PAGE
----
When flying, there’s a possibility of encountering magnetic fields that can damage your watch. To combat this problem, it is recommended to check the watch’s anti-magnetic properties. When looking at the specs sheet, check if the movement is protected by a Faraday cage or if the components are made with silicium or magnetic alloys.


A chronograph function is one of the most useful things a pilot watch can have as it has a lot of aviation applications. For example, it can be used to time mission briefings, elapsed times, etc. Opt for a flyback chronograph as it is more suited for pilots as it is more convenient to use. Instead of pushing for more buttons just to reset a timer, a flyback chrono requires you to only push one.

Slide rule
In-flight computations | Image by 2427999 from Pixabay

Slide rule bezel

The slide rule bezel is a more complicated feature than the chronograph. However, it can do a lot more in-flight computations needed by pilots. A few things it can do are add, multiply, calculate fuel consumption, and even the rate of climb or descent. Indeed, this is a very important feature that every professional pilot must look for.

15 of the Best Pilot Watches for the Flying Enthusiasts

front view of Cartier Santos-Dumont Ref. WSSA0032 watch

1. Cartier Santos-Dumont

What better way to start this list than with the first-ever pilot watch? Despite its unique exterior, the Cartier Santos-Dumont is considered the first watch to be worn while flying. It all started when Louis Cartier made a watch for his aviator friend Alberto Santos-Dumont when he complained about fumbling for his pocket watch while piloting an aircraft. Since then, a lot of pilots started strapping their watches to their wrists.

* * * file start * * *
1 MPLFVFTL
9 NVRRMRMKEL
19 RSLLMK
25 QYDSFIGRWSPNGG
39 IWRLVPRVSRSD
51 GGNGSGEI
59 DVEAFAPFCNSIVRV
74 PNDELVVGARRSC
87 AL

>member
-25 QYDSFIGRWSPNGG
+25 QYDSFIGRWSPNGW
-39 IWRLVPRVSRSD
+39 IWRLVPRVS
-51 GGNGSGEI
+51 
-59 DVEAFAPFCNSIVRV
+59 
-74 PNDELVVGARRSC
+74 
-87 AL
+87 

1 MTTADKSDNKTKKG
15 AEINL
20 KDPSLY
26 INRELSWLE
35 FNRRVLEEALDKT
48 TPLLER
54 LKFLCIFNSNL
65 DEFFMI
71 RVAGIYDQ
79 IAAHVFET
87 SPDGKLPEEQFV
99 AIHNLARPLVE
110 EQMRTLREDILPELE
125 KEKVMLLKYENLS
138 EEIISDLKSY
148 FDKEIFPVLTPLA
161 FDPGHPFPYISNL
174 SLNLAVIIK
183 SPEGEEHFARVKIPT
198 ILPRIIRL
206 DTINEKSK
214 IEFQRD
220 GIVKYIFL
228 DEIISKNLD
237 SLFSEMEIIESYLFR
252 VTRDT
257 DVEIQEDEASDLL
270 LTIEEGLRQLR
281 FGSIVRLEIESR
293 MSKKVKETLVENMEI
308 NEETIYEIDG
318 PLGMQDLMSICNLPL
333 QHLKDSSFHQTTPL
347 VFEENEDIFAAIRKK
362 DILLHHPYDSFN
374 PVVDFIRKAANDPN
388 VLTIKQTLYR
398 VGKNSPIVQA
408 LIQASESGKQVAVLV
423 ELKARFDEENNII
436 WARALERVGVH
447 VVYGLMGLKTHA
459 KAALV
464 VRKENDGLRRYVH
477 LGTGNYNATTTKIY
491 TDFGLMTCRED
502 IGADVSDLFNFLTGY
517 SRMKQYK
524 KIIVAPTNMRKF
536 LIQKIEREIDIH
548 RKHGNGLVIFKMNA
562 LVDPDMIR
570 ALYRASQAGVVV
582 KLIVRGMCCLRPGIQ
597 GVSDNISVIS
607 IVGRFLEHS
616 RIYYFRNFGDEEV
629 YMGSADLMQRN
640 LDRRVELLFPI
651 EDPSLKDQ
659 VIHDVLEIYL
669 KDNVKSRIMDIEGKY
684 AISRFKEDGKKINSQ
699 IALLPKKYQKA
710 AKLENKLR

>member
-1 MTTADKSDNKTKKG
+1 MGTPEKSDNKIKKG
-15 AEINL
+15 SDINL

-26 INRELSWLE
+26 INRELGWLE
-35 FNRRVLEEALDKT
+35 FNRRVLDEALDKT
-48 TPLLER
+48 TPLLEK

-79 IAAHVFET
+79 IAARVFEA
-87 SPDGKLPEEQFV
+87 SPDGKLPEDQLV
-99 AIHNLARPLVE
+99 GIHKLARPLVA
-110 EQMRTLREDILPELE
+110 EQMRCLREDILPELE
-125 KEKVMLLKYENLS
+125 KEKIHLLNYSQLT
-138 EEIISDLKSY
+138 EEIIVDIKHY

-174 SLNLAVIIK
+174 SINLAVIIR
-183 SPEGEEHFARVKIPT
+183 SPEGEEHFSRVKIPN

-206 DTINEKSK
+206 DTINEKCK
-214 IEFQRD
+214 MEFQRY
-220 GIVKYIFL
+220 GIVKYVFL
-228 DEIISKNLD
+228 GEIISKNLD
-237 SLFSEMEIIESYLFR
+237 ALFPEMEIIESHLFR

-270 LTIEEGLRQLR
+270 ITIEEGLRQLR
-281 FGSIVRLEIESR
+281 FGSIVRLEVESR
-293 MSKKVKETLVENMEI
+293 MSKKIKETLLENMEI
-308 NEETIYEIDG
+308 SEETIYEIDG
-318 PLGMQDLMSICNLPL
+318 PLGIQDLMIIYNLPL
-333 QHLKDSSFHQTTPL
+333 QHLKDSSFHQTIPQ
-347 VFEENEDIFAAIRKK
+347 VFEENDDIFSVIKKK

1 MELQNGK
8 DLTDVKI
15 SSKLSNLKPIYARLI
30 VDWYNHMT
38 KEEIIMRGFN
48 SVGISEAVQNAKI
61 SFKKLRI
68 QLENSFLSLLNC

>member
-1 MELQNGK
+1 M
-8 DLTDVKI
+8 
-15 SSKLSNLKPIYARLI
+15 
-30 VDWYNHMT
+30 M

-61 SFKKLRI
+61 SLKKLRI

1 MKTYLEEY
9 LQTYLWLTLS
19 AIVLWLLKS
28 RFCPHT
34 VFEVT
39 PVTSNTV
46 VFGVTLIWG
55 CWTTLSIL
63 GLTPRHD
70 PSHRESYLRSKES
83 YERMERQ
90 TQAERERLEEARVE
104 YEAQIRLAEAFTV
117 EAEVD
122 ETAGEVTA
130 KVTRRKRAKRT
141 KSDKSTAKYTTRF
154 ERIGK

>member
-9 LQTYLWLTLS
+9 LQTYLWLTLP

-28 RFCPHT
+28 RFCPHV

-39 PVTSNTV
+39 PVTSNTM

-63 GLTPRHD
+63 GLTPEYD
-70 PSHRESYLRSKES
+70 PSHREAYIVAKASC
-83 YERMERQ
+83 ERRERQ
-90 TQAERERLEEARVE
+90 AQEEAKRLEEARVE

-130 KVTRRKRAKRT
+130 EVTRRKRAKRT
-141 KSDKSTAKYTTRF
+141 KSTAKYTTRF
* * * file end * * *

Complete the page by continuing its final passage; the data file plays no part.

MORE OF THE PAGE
Among this list of pilot watches, the Cartier Santos-Dumont is the most simple. In fact, it is a time-only watch. As expected, this watch bears an Art Deco style that’s commonly seen in Cartier watches. Its hour markers are made with Roman numerals, a signature look of the brand. This makes it an ideal timepiece for frequent fliers who go on international business trips.

Unlike other Cartier models, this one uses a manual mechanical movement. In particular, it is called the Cartier Calibre 430 MC. It has a total of 18 jewels, beats at a frequency of 21,600 VPH, and can make the watch tick for up to 36 hours.

Whether you like it or not, the Cartier Santos-Dumont has a special place in the history of both aviation and horology.

front view of Seiko Astron 8X Dual Time Ref. SBXB055 watch

2. Seiko Astron